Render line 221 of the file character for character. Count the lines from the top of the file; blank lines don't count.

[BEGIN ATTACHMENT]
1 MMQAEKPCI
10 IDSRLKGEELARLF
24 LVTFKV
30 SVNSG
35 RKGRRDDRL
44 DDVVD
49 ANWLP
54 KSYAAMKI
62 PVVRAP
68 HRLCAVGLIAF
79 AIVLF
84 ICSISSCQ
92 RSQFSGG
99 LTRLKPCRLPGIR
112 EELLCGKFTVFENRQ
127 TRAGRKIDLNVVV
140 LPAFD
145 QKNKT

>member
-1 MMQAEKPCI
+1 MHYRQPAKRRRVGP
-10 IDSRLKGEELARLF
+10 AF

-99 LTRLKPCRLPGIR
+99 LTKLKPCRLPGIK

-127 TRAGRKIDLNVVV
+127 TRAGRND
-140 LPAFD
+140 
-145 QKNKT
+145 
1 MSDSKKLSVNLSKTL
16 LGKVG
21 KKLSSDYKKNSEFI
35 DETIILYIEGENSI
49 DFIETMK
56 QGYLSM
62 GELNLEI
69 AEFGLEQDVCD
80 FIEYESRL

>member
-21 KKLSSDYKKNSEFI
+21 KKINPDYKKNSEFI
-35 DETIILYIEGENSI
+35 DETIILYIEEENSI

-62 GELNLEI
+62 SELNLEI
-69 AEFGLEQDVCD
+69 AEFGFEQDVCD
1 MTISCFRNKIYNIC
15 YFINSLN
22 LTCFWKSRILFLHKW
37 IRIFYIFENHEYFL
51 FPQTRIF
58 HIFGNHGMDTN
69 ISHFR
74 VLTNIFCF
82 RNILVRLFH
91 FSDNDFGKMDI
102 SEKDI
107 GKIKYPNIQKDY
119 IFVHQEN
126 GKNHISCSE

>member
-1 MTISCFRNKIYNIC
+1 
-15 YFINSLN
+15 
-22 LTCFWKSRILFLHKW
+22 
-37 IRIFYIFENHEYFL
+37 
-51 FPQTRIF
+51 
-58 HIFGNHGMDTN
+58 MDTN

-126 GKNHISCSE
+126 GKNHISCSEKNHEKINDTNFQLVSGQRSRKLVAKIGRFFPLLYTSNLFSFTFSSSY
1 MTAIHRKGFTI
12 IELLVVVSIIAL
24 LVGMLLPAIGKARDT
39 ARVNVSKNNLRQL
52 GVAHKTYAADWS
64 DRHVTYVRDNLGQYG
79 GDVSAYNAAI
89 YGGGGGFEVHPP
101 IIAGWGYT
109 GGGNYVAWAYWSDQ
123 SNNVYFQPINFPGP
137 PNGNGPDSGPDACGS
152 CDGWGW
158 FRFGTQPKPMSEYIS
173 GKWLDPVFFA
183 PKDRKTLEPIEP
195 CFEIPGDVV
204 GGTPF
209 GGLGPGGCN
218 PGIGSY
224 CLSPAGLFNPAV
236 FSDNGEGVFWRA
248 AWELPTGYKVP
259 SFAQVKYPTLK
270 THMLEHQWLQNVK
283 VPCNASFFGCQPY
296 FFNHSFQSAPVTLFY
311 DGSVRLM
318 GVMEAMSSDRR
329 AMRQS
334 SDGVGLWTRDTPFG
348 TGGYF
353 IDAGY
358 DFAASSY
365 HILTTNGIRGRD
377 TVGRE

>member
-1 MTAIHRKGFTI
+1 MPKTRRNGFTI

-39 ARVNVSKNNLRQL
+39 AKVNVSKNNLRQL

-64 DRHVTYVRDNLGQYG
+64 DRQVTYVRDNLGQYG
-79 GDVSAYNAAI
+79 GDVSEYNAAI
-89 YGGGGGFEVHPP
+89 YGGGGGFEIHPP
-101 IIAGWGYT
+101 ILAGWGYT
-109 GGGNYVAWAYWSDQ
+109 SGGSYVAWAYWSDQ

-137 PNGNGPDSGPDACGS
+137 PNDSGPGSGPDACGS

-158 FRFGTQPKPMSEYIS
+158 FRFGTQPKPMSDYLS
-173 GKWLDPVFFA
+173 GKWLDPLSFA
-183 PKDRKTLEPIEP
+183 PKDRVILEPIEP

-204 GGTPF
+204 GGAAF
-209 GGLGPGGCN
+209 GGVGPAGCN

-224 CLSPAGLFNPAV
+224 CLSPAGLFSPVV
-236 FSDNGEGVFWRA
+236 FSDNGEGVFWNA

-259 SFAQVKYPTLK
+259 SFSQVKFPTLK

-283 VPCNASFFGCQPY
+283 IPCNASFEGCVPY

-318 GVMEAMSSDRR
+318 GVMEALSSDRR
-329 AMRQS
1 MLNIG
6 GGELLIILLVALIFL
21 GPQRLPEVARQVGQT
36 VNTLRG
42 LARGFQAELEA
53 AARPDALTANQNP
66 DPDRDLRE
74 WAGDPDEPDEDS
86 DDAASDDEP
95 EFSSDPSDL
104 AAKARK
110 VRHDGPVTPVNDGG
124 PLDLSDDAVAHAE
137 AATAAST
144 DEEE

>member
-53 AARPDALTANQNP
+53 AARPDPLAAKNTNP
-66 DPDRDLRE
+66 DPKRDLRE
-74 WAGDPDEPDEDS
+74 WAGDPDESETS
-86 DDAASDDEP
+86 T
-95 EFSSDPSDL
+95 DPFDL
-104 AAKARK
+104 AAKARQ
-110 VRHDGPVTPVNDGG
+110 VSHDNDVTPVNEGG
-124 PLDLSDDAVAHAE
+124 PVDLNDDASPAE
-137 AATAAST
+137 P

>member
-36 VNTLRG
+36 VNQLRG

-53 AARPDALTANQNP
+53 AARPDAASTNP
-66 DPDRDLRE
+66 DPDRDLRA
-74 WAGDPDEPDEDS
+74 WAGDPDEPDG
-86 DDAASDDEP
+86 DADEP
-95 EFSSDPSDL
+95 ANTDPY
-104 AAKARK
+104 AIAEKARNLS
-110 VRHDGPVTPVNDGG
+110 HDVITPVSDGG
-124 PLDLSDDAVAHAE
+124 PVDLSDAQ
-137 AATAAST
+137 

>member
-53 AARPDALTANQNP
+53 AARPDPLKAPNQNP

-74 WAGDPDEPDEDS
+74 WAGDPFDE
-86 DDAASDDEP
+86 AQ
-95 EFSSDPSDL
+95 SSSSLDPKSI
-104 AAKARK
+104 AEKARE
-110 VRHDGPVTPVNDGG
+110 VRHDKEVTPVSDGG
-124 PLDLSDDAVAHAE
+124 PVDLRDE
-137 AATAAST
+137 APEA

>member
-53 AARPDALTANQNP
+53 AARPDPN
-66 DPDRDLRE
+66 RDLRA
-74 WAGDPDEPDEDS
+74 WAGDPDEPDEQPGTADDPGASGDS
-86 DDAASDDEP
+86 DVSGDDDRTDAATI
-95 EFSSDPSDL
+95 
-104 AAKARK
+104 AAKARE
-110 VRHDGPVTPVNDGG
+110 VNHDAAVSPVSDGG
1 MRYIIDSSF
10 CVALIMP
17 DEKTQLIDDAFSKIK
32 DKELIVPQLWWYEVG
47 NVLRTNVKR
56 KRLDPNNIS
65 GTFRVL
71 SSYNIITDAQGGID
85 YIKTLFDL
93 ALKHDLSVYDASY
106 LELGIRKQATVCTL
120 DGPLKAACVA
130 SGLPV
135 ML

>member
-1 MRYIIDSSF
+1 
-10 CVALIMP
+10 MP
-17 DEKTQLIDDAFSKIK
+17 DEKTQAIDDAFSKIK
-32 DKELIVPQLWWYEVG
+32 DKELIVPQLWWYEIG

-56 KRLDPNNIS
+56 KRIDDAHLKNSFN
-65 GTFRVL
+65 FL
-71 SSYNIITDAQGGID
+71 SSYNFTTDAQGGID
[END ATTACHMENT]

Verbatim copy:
-124 PLDLSDDAVAHAE